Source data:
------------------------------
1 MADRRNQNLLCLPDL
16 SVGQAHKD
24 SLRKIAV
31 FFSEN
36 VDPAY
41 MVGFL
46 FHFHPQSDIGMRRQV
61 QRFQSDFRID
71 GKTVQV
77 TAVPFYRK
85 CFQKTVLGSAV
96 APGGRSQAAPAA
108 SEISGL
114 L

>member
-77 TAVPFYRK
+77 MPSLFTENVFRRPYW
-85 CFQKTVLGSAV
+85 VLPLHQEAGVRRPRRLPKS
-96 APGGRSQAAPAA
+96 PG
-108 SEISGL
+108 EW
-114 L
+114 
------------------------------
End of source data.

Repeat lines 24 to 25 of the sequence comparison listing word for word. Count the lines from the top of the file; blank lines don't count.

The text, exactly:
-114 L
+114 